A to Z: Tethered Cord
Normally, the spinal cord moves freely inside the spinal canal. A tethered cord is when part of the spinal cord is attached inside the spinal canal, and the spinal cord cannot move freely.
More to Know
The spinal cord is a bundle of nerves that sends signals between the brain and other parts of the body. It runs down the center of the backbone (spine) through a fluid-filled channel called the spinal canal.
The spinal cord carries messages back and forth between the brain and body. A tethered spinal cord can cause problems with getting these messages through.
Kids with tethered cords don't always have symptoms. But as a child grows, the nerves in the spinal cord can become stretched. When this happens, signals may not travel as easily back and forth between the brain and certain parts of the body. A child may have back pain; leg pain; numbness or tingling in the legs; leg weakness; trouble walking; a frequent or sudden need to pee; constipation; difficulty peeing, or pee or poop accidents. Some kids have a birthmark, dimple, patch of hair, or bump on their lower back.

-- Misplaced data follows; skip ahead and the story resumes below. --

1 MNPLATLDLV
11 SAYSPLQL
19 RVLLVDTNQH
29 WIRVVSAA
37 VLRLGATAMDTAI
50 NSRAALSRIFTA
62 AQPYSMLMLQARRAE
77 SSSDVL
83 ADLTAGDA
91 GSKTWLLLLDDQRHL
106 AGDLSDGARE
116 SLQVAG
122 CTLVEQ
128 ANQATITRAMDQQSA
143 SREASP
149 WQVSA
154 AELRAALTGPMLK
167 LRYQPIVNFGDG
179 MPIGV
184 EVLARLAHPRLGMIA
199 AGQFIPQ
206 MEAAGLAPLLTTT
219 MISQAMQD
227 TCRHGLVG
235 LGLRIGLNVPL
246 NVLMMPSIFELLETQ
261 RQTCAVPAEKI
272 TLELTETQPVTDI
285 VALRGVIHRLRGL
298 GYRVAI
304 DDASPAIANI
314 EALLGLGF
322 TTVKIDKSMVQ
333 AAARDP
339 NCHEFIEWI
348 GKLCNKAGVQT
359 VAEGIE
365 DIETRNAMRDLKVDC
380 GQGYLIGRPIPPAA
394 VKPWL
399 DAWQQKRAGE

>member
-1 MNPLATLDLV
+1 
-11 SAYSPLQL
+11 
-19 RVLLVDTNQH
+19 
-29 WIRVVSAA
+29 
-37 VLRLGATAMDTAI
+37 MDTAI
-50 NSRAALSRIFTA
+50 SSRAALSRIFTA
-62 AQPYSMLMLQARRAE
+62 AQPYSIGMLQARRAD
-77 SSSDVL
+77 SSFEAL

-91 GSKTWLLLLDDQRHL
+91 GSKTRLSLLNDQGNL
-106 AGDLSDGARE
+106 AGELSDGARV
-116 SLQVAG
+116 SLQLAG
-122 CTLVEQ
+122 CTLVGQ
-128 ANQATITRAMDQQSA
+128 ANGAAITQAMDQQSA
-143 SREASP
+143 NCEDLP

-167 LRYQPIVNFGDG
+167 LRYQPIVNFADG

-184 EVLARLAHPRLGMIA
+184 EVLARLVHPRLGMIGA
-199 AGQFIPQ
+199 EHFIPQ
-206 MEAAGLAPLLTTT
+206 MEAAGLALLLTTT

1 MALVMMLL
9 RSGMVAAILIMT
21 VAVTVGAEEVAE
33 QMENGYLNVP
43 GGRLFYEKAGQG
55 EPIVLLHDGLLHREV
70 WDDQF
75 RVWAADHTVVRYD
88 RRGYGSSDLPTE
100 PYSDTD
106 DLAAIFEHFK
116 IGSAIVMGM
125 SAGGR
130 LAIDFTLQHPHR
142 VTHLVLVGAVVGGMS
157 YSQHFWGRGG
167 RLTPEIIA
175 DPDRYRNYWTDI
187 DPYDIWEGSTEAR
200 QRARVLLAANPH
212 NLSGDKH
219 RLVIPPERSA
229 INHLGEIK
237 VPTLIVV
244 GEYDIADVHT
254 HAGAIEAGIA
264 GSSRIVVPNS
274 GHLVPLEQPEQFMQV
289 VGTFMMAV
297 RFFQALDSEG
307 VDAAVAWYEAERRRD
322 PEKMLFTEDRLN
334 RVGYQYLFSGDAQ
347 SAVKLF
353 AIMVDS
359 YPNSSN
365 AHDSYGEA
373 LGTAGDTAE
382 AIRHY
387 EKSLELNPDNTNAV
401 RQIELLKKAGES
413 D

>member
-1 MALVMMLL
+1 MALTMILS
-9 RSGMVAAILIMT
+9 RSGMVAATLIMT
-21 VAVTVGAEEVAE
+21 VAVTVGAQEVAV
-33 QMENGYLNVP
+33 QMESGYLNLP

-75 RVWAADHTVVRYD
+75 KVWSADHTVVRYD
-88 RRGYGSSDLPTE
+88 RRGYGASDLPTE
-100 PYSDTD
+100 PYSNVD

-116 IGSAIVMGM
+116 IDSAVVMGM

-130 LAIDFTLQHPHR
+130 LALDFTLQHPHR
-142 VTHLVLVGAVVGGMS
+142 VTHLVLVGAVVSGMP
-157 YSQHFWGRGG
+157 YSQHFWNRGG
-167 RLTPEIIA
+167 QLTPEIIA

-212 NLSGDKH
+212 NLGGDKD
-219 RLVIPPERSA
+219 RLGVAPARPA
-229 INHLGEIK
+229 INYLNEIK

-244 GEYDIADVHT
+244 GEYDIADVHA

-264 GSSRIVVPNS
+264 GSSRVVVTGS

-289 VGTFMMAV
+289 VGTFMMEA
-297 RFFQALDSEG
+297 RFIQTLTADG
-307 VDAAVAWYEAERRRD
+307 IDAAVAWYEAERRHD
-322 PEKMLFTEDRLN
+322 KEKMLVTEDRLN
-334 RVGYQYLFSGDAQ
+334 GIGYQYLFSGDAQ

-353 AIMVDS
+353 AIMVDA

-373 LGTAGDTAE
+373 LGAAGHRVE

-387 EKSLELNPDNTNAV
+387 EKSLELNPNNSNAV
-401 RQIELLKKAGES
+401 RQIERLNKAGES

A child may be born with a tethered cord, or it may develop after an injury or surgery.
Keep in Mind
Surgery to release the spinal cord is the main treatment for a tethered cord. The doctor will make a small opening near the backbone, remove any connections, and then close the opening with medical glue or stitches. These will dissolve on their own and do not need to be removed.
All A to Z dictionary entries are regularly reviewed by KidsHealth medical experts.
- A to Z: Spinal Stenosis
- A to Z: Spondylolisthesis
- A to Z: Spondylolysis
- Brain and Nervous System
- Spina Bifida
- Magnetic Resonance Imaging (MRI): Cervical Spine
- Magnetic Resonance Imaging (MRI): Lumbar Spine
- A to Z: Tetraplegia
- X-Ray Exam: Cervical Spine
Note: All information is for educational purposes only. For specific medical advice, diagnoses, and treatment, consult your doctor.
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